Read the original article in The Portland Mercury here.
Portland State University is a small city within a city—but a team of just 17 security guards patrols the 30,000-student urban campus. Now, the school is considering a controversial plan to create its own police force of sworn officers who, unlike the guards, would carry guns and be able to investigate serious crimes, like sexual assaults.
The proposal took on tragic urgency this week, after a 27-year-old student walking to her dorm room early Monday, November 26, reported being hit over the head and sexually assaulted by a man she didn't know. The woman woke up in an alley behind her dorm at SW 10th and Market and called campus security, who then called Portland police.
PSU is unique among its 21 urban peer universities in not having a campus-run, independent police force. Unless a survivor of sexual assault reports the crime almost immediately afterward (as happened in this week's case), campus security will call Portland police officers, who—since it's not a crime-in-progress—can take several hours to show up, interview the survivor, and begin an investigation.
"To me, it's an embarrassment that in 2012 we're conducting sexual assault investigations in this manner," says Director of Public Safety Phil Zerzan. "This was the first thing that jumped out at me when I took this job, it was like a time machine stepping back into the '70s."
PSU faces distinct challenges as the state's largest university whose smack-in-the-middle-of-downtown campus has no real borders. According to the campus security office, 80 percent of people arrested on campus are not associated with the school.
Meanwhile, reported sexual assaults have increased on campus from two in 2009 to nine in 2011, three-quarters of which were perpetrated by people the victims knew. An increase in reports could actuall be a good sign, as PSU has made strides to ensure sexual assault survivors can swiftly make a report, be paired with an advocate, and receive medical care all on campus. But the police element remains external.
"I have people coming into my office every day saying they feel unsafe," says Dean of Student Life Michele Toppe, noting that students—portaging laptops and expensive books around an unfamiliar city—can make easy targets. "I've waited a really long time for police to show up when I needed them."
PSU's police proposal would lower the number of security staff, from 17 security guards to 10 security guards. But it would add 16 sworn police officers and three sergeants, while establishing standards for training and oversight. The university says it has yet to prepare a cost estimate.
At a public forum last week, students expressed mixed opinions on the plan, many worrying about oversight of the force and fearing that armed police officers could harshly respond to minor incidents and student protests. Adding a professional police force to the campus touches a nerve at a time when the city has been struggling with its own issues of police accountability.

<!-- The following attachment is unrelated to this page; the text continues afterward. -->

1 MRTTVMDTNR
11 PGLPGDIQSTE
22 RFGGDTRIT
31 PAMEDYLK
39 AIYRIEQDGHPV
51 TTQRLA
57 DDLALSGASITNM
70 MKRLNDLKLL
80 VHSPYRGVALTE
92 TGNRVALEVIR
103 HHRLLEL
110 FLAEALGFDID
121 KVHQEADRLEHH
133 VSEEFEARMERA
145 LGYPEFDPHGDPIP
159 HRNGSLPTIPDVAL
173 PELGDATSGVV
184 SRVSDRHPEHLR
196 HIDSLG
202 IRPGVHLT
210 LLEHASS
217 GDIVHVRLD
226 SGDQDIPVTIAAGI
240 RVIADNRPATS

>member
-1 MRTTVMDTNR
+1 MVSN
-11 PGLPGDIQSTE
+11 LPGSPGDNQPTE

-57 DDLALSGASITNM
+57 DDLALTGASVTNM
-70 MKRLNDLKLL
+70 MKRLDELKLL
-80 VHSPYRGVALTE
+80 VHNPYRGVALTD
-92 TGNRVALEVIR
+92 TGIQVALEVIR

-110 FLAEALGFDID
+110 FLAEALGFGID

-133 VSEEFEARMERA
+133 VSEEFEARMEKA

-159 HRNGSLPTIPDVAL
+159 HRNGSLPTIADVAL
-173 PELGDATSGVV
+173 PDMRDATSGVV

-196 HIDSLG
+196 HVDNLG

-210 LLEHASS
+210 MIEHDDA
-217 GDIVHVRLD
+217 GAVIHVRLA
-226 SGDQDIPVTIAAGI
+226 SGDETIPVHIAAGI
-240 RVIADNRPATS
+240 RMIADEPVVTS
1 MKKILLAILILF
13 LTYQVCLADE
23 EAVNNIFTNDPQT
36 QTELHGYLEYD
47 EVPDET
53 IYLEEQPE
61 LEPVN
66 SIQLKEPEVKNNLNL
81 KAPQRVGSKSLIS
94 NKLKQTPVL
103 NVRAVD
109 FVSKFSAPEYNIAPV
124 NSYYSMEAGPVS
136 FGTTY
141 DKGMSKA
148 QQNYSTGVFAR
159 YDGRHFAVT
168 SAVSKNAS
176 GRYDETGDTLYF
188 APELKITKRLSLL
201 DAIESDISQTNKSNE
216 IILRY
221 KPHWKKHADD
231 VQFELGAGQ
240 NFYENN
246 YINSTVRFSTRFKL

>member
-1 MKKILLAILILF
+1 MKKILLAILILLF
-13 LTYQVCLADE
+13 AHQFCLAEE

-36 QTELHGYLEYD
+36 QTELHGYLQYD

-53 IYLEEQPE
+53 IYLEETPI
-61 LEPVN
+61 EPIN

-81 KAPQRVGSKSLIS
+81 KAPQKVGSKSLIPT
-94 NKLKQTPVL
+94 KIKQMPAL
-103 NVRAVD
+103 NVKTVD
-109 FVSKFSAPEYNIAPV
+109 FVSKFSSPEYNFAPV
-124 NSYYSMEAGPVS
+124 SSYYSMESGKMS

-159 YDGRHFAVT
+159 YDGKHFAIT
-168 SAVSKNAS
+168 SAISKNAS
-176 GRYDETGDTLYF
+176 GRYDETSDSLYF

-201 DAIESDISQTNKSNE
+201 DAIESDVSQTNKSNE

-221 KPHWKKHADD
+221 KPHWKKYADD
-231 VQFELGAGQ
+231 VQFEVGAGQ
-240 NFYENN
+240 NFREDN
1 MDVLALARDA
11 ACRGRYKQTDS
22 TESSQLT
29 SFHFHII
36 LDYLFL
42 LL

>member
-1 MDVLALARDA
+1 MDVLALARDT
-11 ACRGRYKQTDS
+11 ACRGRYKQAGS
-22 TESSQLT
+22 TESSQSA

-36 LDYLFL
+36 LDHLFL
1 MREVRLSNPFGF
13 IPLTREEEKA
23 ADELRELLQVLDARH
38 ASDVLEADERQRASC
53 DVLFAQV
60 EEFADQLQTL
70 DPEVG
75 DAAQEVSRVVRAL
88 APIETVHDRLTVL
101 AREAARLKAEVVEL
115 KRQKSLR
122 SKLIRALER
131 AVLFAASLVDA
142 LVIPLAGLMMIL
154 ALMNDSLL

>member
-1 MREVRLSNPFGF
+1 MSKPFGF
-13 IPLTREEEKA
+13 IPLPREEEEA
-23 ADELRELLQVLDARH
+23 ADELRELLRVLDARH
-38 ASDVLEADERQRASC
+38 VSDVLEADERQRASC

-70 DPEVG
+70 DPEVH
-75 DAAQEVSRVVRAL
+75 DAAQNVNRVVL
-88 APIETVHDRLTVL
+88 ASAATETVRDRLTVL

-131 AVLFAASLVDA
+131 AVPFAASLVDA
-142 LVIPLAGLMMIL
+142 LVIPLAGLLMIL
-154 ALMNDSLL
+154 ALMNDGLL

"I don't like cops, but the [current security] are the nicest cops I've come across," said Thomas Buccido, a film production major.
Public Safety Director Zerzan pointed out that PSU already does have armed cops on campus: Portland police, whenever they're called. A PSU police force could be overseen directly by the university and have more specific training than Portland police. Zerzan pointed to the case of last year's infamous pepper spraying of University of California, Davis students by campus police, noting that the officer involved was fired.
"Ask yourself if you'd have the same response from the municipal authority we currently contract with to provide safety," said Zerzan.
Portland has been unable to fire officers involved in high-profile use-of-force abuses (most notably Officer Ron Frashour) and is in the midst of reform following a federal investigation that found that officers' systematic treatment of people with mental illness is unconstitutional.
Other students at last week's forum wondered how much having a police force would actually reduce sexual assaults on campus.
"The big problem is not lack of police officers, but rape culture. What we need to support is making women feel safe," said Sarah Levy, a member of PSU's International Socialist Organization.
Of course, funding prevention and counseling is crucial, says PSU Women's Resource Center Assistant Director Jessica Amo, who supports the campus police-force proposal, "but it's not an either-or. We need to be advancing on all fronts. After an incident has occurred, we need to have solid services."